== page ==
WEST HOLLYWOOD, CA – Given Infiniti’s electrification push starting in three years, it may seem like the brand’s new variable-compression turbocharged 4-cyl. will have a short life.

But the two technologies could go hand-in-hand, a top U.S. Infiniti official says.

“We have to imagine this could work in concert with electrification,” Keith St. Clair, director-product strategy and management for Infiniti Americas, tells WardsAuto here during a media preview for the midsize QX50 CUV. “They’re not mutually exclusive by any means.”

Like many luxury brands, Infiniti recently announced it is pursuing electrification as a means of meeting stringent future fuel-economy and emissions standards. It is planning to offer partially and fully electrified powertrains starting in 2021.

St. Clair believes the new 2.0L VC-Turbo 4-cyl. debuting in the new QX50 is “quite readily adaptable to a 48V-assist-type system. Just for the way power delivery (works). But at the end of the day you could use it in combination with electrification in many different ways.”

Infiniti has said it will offer a type of range-extended hybrid in 2021, e-Power, that uses technology derived from Nissan’s Leaf EV. The system will use a small gasoline engine charging a high-output battery. It has not specified the name or displacement of the small gasoline engine.

While the luxury brand has no plans to do so at the moment, St. Clair says variable-compression technology could be transferrable to a V-6 as a way of emulating the power of a V-8. Infiniti is promoting the 4-cyl. VC-Turbo in the QX50 as giving V-6-like output, but with the fuel economy of a 4-cyl.

The mill makes 268 hp and 280 lb.-ft. (380 Nm) of torque in the CUV, with a combined estimated fuel economy of 27 mpg (8.7 L/100 km) in front-wheel-drive versions.

Until 2021, Infiniti plans to install the VC-Turbo in other models in its lineup, but isn’t revealing which ones. Likely candidates include any model with a V-6, which is every model in Infiniti’s U.S. lineup save for the V-8-powered QX80 fullsize SUV.

Sister-brand Nissan also is due to get the VC-Turbo in a low-volume model, Infiniti’s global marketing chief Christian Meunier told WardsAuto in a mid-January interview. While keeping the engine exclusive to Infiniti is ideal, wider application will help parent Nissan recover its investment in the mill, he says. The VC-Turbo, which varies its compression ratio from 8:1 to 14:1, was in development for 20 years at Nissan, with five prototypes done over a 5-year period.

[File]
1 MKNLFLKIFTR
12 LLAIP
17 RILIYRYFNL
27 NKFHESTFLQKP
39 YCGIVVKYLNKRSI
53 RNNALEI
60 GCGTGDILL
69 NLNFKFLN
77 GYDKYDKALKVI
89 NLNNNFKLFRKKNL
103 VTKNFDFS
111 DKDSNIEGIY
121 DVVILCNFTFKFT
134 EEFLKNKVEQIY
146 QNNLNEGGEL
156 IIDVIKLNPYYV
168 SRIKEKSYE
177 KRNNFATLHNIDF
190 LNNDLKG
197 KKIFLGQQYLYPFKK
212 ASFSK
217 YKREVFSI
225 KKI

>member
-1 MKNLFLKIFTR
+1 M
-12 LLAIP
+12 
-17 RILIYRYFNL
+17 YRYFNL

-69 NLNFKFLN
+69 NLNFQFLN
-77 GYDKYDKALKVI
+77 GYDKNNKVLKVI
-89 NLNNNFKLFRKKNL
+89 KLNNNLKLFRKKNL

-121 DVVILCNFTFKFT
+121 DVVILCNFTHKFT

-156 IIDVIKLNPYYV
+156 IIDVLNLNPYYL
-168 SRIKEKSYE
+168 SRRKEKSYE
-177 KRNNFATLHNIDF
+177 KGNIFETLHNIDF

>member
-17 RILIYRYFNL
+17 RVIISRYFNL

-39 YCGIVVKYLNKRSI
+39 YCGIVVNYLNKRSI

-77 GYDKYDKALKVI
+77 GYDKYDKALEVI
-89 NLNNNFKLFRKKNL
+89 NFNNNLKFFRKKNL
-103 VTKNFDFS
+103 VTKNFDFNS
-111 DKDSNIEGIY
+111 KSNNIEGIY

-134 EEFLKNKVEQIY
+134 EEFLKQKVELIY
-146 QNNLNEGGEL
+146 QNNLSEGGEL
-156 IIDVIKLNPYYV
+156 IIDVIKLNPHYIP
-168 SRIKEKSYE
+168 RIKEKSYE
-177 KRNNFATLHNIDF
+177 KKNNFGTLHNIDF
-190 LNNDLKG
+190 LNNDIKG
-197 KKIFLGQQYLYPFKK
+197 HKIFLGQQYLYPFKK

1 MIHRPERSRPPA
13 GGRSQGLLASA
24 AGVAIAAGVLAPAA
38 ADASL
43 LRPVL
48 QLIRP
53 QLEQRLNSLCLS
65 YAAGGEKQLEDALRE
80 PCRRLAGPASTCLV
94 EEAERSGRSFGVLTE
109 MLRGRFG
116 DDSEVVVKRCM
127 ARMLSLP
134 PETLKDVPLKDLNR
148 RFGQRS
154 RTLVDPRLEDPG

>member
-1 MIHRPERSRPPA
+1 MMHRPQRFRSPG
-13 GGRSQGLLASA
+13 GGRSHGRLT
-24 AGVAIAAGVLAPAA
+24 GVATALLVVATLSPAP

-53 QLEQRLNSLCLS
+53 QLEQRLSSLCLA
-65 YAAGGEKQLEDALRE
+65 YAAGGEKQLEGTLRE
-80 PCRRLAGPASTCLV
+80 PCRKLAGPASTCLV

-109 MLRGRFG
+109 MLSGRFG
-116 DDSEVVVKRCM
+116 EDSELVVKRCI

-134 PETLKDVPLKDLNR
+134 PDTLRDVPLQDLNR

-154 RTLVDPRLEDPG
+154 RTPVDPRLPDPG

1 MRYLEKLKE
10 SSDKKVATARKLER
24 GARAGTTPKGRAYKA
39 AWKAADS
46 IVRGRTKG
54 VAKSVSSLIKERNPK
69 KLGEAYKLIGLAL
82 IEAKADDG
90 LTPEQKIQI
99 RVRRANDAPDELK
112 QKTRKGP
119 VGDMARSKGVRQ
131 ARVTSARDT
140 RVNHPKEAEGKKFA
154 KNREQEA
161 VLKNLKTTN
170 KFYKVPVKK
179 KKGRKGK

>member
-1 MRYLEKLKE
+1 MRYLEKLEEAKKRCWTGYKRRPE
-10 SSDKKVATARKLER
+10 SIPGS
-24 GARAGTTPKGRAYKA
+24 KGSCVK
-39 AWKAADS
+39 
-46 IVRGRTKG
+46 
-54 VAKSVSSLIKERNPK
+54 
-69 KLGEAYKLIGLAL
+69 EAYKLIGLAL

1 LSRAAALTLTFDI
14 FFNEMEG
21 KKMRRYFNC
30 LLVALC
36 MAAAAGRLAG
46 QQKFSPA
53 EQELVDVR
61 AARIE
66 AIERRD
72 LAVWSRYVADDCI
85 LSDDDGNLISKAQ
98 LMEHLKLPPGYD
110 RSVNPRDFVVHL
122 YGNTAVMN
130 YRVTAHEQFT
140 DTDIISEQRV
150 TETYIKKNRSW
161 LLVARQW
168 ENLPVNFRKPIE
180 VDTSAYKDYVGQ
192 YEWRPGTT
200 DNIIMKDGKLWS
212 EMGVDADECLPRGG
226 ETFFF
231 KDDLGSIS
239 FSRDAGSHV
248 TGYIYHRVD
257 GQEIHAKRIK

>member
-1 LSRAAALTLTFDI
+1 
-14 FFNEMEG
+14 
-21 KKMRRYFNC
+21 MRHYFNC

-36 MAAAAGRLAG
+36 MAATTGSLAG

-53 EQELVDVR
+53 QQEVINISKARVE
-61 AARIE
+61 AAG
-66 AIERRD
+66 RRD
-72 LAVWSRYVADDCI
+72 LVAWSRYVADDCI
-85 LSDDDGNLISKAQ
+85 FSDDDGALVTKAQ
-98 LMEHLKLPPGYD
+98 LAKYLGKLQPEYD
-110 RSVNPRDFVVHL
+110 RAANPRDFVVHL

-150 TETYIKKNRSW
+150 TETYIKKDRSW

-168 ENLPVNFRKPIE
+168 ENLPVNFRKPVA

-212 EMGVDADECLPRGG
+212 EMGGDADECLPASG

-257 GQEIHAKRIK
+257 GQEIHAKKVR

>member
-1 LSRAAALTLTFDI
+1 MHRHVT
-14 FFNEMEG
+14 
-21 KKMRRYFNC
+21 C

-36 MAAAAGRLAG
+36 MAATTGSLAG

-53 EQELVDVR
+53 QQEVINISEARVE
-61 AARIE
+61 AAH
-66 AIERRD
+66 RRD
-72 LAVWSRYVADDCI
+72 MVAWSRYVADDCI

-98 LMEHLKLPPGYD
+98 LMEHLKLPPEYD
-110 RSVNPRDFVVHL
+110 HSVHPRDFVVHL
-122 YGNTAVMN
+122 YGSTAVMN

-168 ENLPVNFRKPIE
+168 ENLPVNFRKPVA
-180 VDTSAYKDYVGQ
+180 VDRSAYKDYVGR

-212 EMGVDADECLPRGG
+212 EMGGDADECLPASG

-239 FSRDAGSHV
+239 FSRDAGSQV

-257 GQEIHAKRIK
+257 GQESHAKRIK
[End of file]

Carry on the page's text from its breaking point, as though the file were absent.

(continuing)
“If I could keep it exclusive that’s fine, but at the same time, we get the costs down, we get economies of scale,” Meunier said. “That’s part of the game. As long as we keep the exclusivity for a period of time (I am happy). We had it first. But for them it’s going to be a small volume. It’s going to be a much bigger volume for us.”

Despite its long gestation period and multitudes of moving parts (Nissan has patented 300 technologies for the VC-Turbo), St. Clair and others say the engine isn’t that much more expensive on piece cost than Nissan’s long-serving V-6 VQ series the VC-Turbo replaces in the QX50.

“It’s going to be more expensive than a comparable 2.0L, 4-cyl., that I can guarantee, (but engineers) were able to design it (efficiently) compared to a similar V-6,” he says.

Shinichi Kiga, chief powertrain engineer-gasoline project group, says the price of the VC-Turbo and Nissan’s 3.7L VQ V-6 in the ’17 QX50 is about the same, due to the VQ’s expensive Variable Valve Event and Lift (VVEL) valve-timing system.

That said, the price of the midsize CUV is rising from ’17, its most recent model year, to the new second-generation ’19 model. The ’19 QX50, on sale in the spring, begins at $36,550 for a base FWD grade, up from the $34,650 starting price of the rear-wheel-drive ’17 entry grade. An AWD ’17 QX50 began at $36,450 compared with a $38,350 starting price for a ’19 AWD model.

Besides the new engine, Infiniti also has added more safety technology, including its ProPilot Assist advanced-driver-assist system that combines adaptive cruise control, lane-keep assist and the brand’s direct adaptive-steering system in a single button.